Dave Bing Won’t Bet His Mustache on the Detroit Tigers

By Chris Katje
Rick Osentoski-US PRESSWIRE

Detroit mayor Dave Bing backed his Detroit Tigers in an interview with San Francisco mayor Ed Lee. Bing went as far as betting a day of service in San Francisco with youth and youth programs, if his home team Tigers lose the World Series. Lee put up the same bet, offering to spend a day helping in Detroit, if the San Francisco Giants lose the World Series.

Both mustached men were teased by an ESPN anchor to offer up their mustaches in a bet for the baseball championship. Neither mayor took the bait, although the bald headed Bing did offer to get a haircut if the Tigers lose. Along with a day helping with the youth, the losing mayor will tour businesses in the winning city. Lee would travel to Detroit to visit a Chevy Volt factory if the Giants lose the series. Bing would take the trip to San Francisco to tour headquarters of technology companies like Zynga and Twitter, if the Tigers lose.

In the interview, Bing began to trash talk and let the former athlete inside come out. Bing said of Lee, “He’s going to have to have to leave his heart in San Francisco, because if he brings it here, we’re going to step on it.” Bing has probably talked more trash than Lee in his lifetime. Before he was mayor of the city of Detroit, Bing played in the NBA from 1966-1978. Bing was the number two pick by the Detroit Pistons in the 1966 NBA Draft, after a stellar career at Syracuse University.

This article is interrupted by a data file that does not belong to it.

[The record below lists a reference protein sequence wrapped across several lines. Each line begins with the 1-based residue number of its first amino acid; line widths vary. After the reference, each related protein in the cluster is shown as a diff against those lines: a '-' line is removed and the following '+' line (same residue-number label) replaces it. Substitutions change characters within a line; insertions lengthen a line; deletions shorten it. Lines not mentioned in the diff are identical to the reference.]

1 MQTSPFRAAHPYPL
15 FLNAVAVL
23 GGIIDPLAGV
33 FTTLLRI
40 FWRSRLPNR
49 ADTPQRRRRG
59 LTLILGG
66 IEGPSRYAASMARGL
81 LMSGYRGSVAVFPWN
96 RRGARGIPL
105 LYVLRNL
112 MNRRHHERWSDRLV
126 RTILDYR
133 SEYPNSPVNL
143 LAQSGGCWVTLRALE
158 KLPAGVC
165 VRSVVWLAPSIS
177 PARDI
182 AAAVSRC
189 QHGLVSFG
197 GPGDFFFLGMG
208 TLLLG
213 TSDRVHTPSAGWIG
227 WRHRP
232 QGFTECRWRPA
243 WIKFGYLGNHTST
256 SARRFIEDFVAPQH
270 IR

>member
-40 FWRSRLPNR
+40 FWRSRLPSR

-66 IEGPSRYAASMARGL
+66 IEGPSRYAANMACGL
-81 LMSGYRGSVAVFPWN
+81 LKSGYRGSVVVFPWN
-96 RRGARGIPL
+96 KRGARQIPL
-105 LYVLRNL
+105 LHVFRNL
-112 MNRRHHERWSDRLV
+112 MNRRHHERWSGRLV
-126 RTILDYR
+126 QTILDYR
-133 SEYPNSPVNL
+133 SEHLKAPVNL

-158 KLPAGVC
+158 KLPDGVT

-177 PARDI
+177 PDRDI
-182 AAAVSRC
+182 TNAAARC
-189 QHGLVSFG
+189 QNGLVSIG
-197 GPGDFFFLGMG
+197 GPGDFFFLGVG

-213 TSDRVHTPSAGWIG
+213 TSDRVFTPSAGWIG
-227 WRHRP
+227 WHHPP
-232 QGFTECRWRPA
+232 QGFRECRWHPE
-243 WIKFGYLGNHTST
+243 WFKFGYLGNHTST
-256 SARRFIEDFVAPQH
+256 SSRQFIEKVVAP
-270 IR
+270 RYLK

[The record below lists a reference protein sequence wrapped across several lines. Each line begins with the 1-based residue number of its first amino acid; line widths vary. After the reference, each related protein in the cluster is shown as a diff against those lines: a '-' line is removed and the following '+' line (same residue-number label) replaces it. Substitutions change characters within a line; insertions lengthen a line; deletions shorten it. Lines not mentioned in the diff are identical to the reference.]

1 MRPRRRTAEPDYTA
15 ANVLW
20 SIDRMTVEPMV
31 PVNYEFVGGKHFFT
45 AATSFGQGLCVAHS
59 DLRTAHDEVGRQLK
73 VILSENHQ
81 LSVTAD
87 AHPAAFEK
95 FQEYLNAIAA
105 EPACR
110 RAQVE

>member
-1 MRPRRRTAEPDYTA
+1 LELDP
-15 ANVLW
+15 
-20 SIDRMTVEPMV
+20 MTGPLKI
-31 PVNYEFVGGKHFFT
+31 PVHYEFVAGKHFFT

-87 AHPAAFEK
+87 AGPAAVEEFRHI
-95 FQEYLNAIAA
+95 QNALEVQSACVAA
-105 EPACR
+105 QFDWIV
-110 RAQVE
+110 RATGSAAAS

Two mayors betting on a sports championship is nothing new. Last season, the St. Louis Cardinals and Texas Rangers became the subject of some business controversy. St. Louis mayor Francis Slay bet beer from a local microbrewer Schlafly, while Arlington mayor Robert Cluck offered up some Texas steaks. AB-Inbev, parent company of Budweiser, was mad that their beer was not involved in the bet, since Budweiser is headquartered in St. Louis.

Back in 2008, the Pittsburgh Penguins and Detroit Red Wings played in the Stanley Cup Finals. Pittsburgh mayor Luke Ravenstahl wanted Detroit mayor Kwame Kilpatrick to offer up the rights to “Hockeytown” in the annual bet. Kilpatrick refused to offer up this trademarked name, which refers to Detroit’s love for hockey.

Bing was elected as Detroit’s mayor in 2009, to serve out the rest of Kilpatrick’s term. Bing was also re-elected later in 2009. Along with his political career, Bing has had a successful business with Bing Steel.

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